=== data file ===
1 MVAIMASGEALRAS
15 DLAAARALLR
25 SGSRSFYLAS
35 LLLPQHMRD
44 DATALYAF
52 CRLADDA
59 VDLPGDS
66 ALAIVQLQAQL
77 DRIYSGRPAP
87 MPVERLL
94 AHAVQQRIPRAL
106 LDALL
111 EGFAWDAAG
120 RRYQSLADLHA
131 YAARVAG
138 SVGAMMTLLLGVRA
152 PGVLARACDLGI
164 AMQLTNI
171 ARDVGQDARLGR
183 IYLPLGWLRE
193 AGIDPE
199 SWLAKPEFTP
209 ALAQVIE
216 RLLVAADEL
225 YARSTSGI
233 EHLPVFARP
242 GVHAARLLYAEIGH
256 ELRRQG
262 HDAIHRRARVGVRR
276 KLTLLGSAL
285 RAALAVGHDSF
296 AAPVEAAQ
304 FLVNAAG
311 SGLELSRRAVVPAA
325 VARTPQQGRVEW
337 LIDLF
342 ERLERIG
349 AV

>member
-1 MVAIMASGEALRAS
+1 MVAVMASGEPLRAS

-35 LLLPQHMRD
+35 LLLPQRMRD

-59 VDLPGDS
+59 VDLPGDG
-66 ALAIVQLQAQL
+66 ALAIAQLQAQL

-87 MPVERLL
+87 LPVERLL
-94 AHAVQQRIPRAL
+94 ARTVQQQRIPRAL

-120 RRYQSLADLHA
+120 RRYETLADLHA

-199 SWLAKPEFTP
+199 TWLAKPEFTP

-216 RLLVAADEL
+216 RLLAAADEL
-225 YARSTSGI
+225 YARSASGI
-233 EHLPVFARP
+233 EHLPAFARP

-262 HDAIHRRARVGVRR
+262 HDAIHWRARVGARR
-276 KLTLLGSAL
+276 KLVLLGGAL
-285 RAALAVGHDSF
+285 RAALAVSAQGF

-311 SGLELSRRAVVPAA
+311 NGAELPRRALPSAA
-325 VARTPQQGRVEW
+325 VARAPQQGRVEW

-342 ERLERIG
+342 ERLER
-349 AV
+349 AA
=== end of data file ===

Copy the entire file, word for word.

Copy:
1 MVAIMASGEALRAS
15 DLAAARALLR
25 SGSRSFYLAS
35 LLLPQHMRD
44 DATALYAF
52 CRLADDA
59 VDLPGDS
66 ALAIVQLQAQL
77 DRIYSGRPAP
87 MPVERLL
94 AHAVQQRIPRAL
106 LDALL
111 EGFAWDAAG
120 RRYQSLADLHA
131 YAARVAG
138 SVGAMMTLLLGVRA
152 PGVLARACDLGI
164 AMQLTNI
171 ARDVGQDARLGR
183 IYLPLGWLRE
193 AGIDPE
199 SWLAKPEFTP
209 ALAQVIE
216 RLLVAADEL
225 YARSTSGI
233 EHLPVFARP
242 GVHAARLLYAEIGH
256 ELRRQG
262 HDAIHRRARVGVRR
276 KLTLLGSAL
285 RAALAVGHDSF
296 AAPVEAAQ
304 FLVNAAG
311 SGLELSRRAVVPAA
325 VARTPQQGRVEW
337 LIDLF
342 ERLERIG
349 AV

>member
-1 MVAIMASGEALRAS
+1 MVAVMASGEPLRAS

-35 LLLPQHMRD
+35 LLLPQRMRD

-59 VDLPGDS
+59 VDLPGDG
-66 ALAIVQLQAQL
+66 ALAIAQLQAQL

-87 MPVERLL
+87 LPVERLL
-94 AHAVQQRIPRAL
+94 ARTVQQQRIPRAL

-120 RRYQSLADLHA
+120 RRYETLADLHA

-199 SWLAKPEFTP
+199 TWLAKPEFTP

-216 RLLVAADEL
+216 RLLAAADEL
-225 YARSTSGI
+225 YARSASGI
-233 EHLPVFARP
+233 EHLPAFARP

-262 HDAIHRRARVGVRR
+262 HDAIHWRARVGARR
-276 KLTLLGSAL
+276 KLVLLGGAL
-285 RAALAVGHDSF
+285 RAALAVSAQGF

-311 SGLELSRRAVVPAA
+311 NGAELPRRALPSAA
-325 VARTPQQGRVEW
+325 VARAPQQGRVEW

-342 ERLERIG
+342 ERLER
-349 AV
+349 AA